The past couple of months have been a journey. I guess Ronan Keating wasn't kidding when he belted out, 'Life is a rollercoaster, [you] just gotta ride it.' To this day, I unapologetically love that song. But before I lose you, there's a point I'm trying to make.
I've recently lost somebody who means a great deal to me, my family, and everyone that knew her — my Aunty Jan.
The loss has been mighty and sudden, and the whole notion behind, 'Here one minute, gone the next,' is 100 per cent accurate. It's been jolting, to say the least. And although it's been personally testing, I know it's also widespread. We all experience an array of loss throughout our lives. Let's face it: no one is immortal, and nothing remains in the same condition forever.
We're living on a planet that somehow manages to rotate on its axis and hurdle through space. Kind of comically alarming when you look into it, really. There's also this precious thing called life, which is an absolute miracle. What amazes me about life is that it follows its own path, and it won't stop to reverse nor check its course. Instead, it will continuously remind you of how rapid it is, and it will glide on and move, whether you like it or not.
I guess that's what I've taken away from all of this: life doesn't stop. And it's hit me - like a tonne of bricks - that the future lies in total uncertainty, and we should be living right now. The present is short; the past is concrete, and the future is - well, who knows about the future? We only have one day at a time, minute by minute. So, here's a riddle for you: don't get hung up on tomorrow and lose today, because if you knew you'd be gone tomorrow, what would you do today?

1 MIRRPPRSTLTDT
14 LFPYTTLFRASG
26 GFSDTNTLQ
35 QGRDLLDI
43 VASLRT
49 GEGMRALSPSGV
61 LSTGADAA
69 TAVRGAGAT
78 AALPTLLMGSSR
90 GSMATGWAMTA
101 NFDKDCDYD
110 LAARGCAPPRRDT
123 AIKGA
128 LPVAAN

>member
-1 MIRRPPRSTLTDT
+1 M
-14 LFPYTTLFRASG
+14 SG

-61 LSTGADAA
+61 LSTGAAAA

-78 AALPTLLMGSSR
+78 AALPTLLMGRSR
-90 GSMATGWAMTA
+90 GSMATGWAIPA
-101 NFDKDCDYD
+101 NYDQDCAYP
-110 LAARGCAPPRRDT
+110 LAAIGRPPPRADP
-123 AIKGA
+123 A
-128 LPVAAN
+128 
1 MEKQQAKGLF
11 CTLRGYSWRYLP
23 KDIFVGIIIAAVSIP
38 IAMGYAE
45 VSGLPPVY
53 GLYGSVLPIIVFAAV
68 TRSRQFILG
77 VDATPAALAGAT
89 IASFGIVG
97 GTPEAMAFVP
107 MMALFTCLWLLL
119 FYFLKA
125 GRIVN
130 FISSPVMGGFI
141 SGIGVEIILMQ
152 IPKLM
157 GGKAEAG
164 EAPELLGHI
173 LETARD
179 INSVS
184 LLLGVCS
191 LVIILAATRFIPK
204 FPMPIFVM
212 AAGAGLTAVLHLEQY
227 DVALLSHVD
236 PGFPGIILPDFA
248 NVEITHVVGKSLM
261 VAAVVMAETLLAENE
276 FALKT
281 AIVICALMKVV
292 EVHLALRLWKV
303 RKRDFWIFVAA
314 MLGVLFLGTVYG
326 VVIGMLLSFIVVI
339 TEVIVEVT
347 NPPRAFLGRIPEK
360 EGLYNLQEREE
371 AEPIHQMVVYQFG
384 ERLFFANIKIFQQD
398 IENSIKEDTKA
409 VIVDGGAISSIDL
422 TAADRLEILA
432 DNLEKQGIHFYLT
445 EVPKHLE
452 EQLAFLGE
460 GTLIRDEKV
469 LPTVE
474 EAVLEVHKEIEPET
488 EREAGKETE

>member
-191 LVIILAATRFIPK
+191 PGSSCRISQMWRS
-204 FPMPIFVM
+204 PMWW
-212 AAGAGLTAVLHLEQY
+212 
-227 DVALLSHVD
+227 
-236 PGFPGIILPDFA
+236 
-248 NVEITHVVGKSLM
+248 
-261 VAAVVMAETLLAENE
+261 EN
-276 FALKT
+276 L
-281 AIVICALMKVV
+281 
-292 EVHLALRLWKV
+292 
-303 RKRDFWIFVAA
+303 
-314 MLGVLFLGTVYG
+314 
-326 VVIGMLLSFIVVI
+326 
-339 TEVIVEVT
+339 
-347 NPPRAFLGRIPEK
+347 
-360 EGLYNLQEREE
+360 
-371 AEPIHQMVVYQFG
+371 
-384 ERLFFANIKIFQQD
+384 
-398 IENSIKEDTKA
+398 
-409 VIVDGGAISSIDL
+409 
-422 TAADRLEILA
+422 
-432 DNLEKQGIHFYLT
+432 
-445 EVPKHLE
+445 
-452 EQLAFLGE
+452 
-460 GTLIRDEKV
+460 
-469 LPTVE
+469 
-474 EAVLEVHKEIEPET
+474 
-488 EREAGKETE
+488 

If you've answered the riddle, I say go and do that. Don't wait. Go and work for that. And make sure you hug your people really tight. Then, go outside, move slowly, and observe the world around you. Don't be sweating the small stuff either. I just [accidentally] dropped $300 on a Dropbox subscription that I will hardly ever use. But fuck it, oh well. Maybe it'll come in handy — one day. (Continued in comments.)